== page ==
Caregiving, COVID, and Defining the "New Normal"

Caregiving, COVID, and Defining the "New Normal"

Being a caregiver means having a sense of flexibility and improvisation to balancing caregiving duties, work, and self-care. Dealing with COVID-19 in the past year has been especially challenging with everyday activities being reinvented and reconsidered. As Illinois and Chicago transition with more people vaccinated (including myself), our challenge is to determine the shape of the “new normal.” Here are some suggested principles that can not only benefit caregivers but provide support for the greater community as well.

Our primary guiding principle: Other People Matter – Throughout the pandemic, there have been incidents involving people harassing mask wearers, businesses defying state orders, and even racially motivated attacks in light of the pandemic. Empathy, like compassion, is no ordinary word. After a year and a half of relative isolation and changing social dynamics, perhaps choosing to understand rather than be understood is a more realistic approach to adjusting to post-pandemic life. As our culture shifts towards caregiving across a broader population, perhaps learning to speak to caregivers empathically can be a good start towards approaching others with respect, consideration, and dignity.

Remote Work Should Always Be an Option – Regardless of what some CEOs might proclaim, remote workers are at low risk of “losing their hustle”. In fact, more companies are adopting remote work policies because they can be more effective and productive. As a remote worker myself, I find that I can more easily balance professional and personal matters. For companies who may be reluctant to adopt remote work policies, there are resources like Cultivate Now that provide consultation and insight. (FULL DISCLOSURE: I was a contract worker for Cultivate Now years ago). Managing remote teams can be challenging, but reducing the need for transportation, specific office space, and promoting worker autonomy allows for greater productivity and effectiveness for both caregivers and other employees.

And speaking of “losing the hustle”…

Photo by Gordon Dymowski

Let’s Lose the “Hustle/Crushing It” Mentality – Many individuals often promote the idea of always being “in the hustle” when it comes to generating business, promoting their career, or even in life. Another well-worn cliche is the idea of “crushing it” or focusing solely on the number of accomplishments in a given day. Post-pandemic, it may be wise to consider that both “hustling” and “crushing it” are myths that need to lose their prominence. After all, it is easy for professional “hustling” to devolve into hiding, choosing to focus on the immediate to avoid introspection. Besides, caregivers are masters of the “hustle” in that they negotiate several complex networks of service providers (including health care, elder care, and social services) in order to accomplish major goals. Staying humble yet focused yields much greater rewards.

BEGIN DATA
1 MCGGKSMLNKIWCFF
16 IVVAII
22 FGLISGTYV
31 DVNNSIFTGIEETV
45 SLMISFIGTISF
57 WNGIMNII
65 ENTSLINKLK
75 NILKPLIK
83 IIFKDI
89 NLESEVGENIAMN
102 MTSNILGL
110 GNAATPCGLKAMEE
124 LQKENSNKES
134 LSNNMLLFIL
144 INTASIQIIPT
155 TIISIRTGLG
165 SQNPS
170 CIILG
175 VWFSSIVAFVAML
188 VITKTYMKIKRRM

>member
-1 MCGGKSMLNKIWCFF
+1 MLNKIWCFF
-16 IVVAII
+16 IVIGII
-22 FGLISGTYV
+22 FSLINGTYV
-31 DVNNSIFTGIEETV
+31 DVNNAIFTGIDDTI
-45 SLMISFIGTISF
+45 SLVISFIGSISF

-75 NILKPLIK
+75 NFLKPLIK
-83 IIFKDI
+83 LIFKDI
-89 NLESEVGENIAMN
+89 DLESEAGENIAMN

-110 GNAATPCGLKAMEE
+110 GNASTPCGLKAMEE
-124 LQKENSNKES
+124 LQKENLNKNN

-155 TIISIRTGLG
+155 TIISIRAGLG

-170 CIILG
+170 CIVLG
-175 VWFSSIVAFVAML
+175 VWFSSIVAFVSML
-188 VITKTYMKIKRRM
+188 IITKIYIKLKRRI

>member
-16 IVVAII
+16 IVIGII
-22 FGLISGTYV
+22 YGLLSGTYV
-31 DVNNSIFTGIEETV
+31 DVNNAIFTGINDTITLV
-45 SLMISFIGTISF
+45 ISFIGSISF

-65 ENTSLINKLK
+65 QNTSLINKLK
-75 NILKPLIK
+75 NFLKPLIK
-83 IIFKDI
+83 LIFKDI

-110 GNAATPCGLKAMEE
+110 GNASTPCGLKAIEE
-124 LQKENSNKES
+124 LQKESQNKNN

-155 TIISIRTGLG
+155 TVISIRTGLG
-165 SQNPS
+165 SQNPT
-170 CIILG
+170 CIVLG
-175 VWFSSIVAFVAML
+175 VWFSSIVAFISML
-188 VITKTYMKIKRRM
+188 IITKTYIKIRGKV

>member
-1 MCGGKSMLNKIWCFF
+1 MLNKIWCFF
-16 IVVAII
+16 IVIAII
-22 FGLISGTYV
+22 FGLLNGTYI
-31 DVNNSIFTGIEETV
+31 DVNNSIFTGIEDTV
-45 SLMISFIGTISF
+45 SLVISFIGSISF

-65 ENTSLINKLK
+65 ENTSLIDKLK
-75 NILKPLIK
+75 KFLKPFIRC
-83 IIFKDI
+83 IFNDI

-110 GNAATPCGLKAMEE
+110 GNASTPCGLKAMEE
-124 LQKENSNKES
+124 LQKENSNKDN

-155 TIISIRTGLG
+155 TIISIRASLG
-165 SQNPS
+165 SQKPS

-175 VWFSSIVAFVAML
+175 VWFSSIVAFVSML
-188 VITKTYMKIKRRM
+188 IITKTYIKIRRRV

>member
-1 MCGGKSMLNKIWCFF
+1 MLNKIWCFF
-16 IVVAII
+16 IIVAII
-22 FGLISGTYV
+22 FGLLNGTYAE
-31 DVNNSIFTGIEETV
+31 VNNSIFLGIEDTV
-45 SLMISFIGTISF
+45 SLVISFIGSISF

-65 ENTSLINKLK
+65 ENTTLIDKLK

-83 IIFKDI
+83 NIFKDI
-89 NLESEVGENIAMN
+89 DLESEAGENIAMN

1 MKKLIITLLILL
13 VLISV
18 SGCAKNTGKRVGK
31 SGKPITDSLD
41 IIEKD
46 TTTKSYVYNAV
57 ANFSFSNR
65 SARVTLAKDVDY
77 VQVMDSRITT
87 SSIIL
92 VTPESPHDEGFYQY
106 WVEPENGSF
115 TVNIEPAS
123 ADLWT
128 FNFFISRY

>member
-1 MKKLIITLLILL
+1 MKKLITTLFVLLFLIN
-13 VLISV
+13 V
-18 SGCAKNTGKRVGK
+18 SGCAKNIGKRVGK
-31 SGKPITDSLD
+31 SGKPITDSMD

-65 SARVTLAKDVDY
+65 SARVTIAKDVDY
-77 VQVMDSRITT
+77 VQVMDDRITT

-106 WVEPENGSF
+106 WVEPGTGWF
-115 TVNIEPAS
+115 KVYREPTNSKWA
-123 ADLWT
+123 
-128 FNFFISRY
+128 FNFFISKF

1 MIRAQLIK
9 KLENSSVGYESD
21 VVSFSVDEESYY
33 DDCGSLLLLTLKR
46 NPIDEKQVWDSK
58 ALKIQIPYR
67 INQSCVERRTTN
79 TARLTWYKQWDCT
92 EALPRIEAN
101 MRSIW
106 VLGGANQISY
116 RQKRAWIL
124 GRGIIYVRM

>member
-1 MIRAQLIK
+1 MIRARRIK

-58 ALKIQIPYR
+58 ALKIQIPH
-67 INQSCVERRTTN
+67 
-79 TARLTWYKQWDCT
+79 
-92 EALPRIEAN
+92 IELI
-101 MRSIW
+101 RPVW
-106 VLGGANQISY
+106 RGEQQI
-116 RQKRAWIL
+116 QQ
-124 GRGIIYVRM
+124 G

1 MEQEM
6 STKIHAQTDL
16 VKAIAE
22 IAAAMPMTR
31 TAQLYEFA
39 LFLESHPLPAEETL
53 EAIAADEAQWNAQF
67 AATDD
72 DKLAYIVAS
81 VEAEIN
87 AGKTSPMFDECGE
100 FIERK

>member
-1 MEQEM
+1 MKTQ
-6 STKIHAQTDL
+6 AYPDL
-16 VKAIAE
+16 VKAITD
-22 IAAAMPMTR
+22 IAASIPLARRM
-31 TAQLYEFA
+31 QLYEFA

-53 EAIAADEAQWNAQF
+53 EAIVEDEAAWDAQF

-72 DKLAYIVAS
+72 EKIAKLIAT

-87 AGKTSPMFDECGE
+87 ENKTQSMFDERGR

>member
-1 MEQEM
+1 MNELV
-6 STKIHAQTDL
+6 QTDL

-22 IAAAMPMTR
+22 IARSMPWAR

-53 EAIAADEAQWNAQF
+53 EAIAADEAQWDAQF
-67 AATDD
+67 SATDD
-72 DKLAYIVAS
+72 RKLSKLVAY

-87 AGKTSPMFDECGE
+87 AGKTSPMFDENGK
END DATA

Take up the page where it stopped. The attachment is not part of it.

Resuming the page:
Let’s rethink how we approach family leave and other self-care resources – Although there are federal efforts to expand family leave, this should not be the only solution for caregivers and other individuals. Male caregivers, especially, are more prone to deny the emotional consequences of caregiving yet experience higher levels of depression. Taking on the stress of caregiving along with other tasks (including self-care) can be daunting and draining for many individuals. Easing access to mental health and support services (including virtual and offline support groups) can provide some comfort to caregivers at greater risk of isolation. After a year of dealing with pandemic-related issues along with caregiving matters, facilitating the use of community-based resources can assist with moving forward into a healthier future.

Let’s be honest: moving back to a old sense of “normal” is neither practical nor realistic. Our culture and everyday rituals have living were disrupted by COVID-19, and moving back towards “good enough” should not be an option. We have a great opportunity to integrate compassion and empathy into our culture after a very prolonged period of disruption and unrest. We have experienced how antisocial, disruptive, and misinformed forces have actively shredded the social fabric. Now, it’s time to begin reweaving that fabric for our community, because we’re all caregivers to each other.

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And as always, thanks for reading!

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